conceptual map/mapping Robbins, von Thaden and Bruehler,Foundations for Sociorhetorical Exploration : A Rhetoric of Religious Antiquity Reader (2006)" 352
conflict, of jews and christians (parting of the ways) Tomson, Studies on Jews and Christians in the First and Second Centuries (2019) 181
connection Lynskey, Tyconius’ Book of Rules: An Ancient Invitation to Ecclesial Hermeneutics (2021) 70
conversion, moral Despotis and Lohr, Religious and Philosophical Conversion in the Ancient Mediterranean Traditions (2022) 327, 329
conversion, philosophical Despotis and Lohr, Religious and Philosophical Conversion in the Ancient Mediterranean Traditions (2022) 327, 328, 329
conversion, social/sociological aspects Despotis and Lohr, Religious and Philosophical Conversion in the Ancient Mediterranean Traditions (2022) 327
conversion/proselytes, christian Gruen, Ethnicity in the Ancient World - Did it matter (2020) 202
corinth, corinthians Penniman, Raised on Christian Milk: Food and the Formation of the Soul in Early Christianity (2017) 238
corinth, dead, rituals for Nasrallah, Archaeology and the Letters of Paul (2019) 172
corinth, grief Nasrallah, Archaeology and the Letters of Paul (2019) 172
corinthians Rüpke, The individual in the religions of the ancient Mediterranean (2014) 513; Tupamahu, Contesting Languages: Heteroglossia and the Politics of Language in the Early Church (2022) 178, 179
corpus christi, body of christ Lynskey, Tyconius’ Book of Rules: An Ancient Invitation to Ecclesial Hermeneutics (2021) 70
correspondence Lynskey, Tyconius’ Book of Rules: An Ancient Invitation to Ecclesial Hermeneutics (2021) 70
cosmos Robbins, von Thaden and Bruehler,Foundations for Sociorhetorical Exploration : A Rhetoric of Religious Antiquity Reader (2006)" 352
council of the areopagos Stanton, Unity and Disunity in Greek and Christian Thought under the Roman Peace (2021) 223
creation Robbins, von Thaden and Bruehler,Foundations for Sociorhetorical Exploration : A Rhetoric of Religious Antiquity Reader (2006)" 352; Rüpke, The individual in the religions of the ancient Mediterranean (2014) 513; Weissenrieder, Borders: Terminologies, Ideologies, and Performances (2016) 92, 370
crucifixion Vanhoye, Moore, Ounsworth, A Perfect Priest: Studies in the Letter to the Hebrews (2018) 92
customs/traditions/practices as identity markers, general Gruen, Ethnicity in the Ancient World - Did it matter (2020) 187
cyprian (christian author) McGinn, The Economy of Prostitution in the Roman world: A study of Social History & The Brothel (2004) 102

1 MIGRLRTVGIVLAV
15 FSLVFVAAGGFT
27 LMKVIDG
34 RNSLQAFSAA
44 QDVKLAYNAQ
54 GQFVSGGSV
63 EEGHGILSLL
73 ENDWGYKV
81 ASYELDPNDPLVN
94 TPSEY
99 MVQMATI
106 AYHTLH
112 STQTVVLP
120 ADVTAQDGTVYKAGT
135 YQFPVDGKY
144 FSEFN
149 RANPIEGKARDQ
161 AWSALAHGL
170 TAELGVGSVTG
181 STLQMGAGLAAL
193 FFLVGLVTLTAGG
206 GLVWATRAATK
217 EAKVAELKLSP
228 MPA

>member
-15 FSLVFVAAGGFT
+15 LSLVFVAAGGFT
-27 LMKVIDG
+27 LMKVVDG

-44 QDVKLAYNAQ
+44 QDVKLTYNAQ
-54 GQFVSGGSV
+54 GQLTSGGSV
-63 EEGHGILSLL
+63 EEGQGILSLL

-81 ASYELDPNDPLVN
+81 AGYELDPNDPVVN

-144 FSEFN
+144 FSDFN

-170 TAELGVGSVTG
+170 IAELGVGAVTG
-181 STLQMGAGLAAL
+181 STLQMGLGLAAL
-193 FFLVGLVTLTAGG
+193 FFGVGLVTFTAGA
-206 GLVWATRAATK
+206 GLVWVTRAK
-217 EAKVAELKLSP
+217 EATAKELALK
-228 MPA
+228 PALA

davis, thomas, baptism for Nasrallah, Archaeology and the Letters of Paul (2019) 172
death Roskovec and Hušek, Interactions in Interpretation: The Pilgrimage of Meaning through Biblical Texts and Contexts (2021) 48
decision Despotis and Lohr, Religious and Philosophical Conversion in the Ancient Mediterranean Traditions (2022) 328
deeds, works Karfíková, Grace and the Will According to Augustine (2012) 46
delphi Levison, Filled with the Spirit (2009) 296
demaris, richard Nasrallah, Archaeology and the Letters of Paul (2019) 172
demiurge Roskovec and Hušek, Interactions in Interpretation: The Pilgrimage of Meaning through Biblical Texts and Contexts (2021) 41
demon Falcetta, Early Christian Teachers: The 'Didaskaloi' From Their Origins to the Middle of the Second Century (2020) 150
desire Despotis and Lohr, Religious and Philosophical Conversion in the Ancient Mediterranean Traditions (2022) 328; Karfíková, Grace and the Will According to Augustine (2012) 46
deutero-pauline Papaioannou et al., Rhetoric and Religion in Ancient Greece and Rome (2021) 186; Papaioannou, Serafim and Demetriou, Rhetoric and Religion in Ancient Greece and Rome (2021) 186
devil, the, as head of earthly city Wiebe, Fallen Angels in the Theology of St Augustine (2021) 157
devil, the Falcetta, Early Christian Teachers: The 'Didaskaloi' From Their Origins to the Middle of the Second Century (2020) 150
diaspora Potter Suh and Holladay, Hellenistic Jewish Literature and the New Testament: Collected Essays (2021) 174, 177
divine-human relationships Jeong, Pauline Baptism among the Mysteries: Ritual Messages and the Promise of Initiation (2023) 163, 274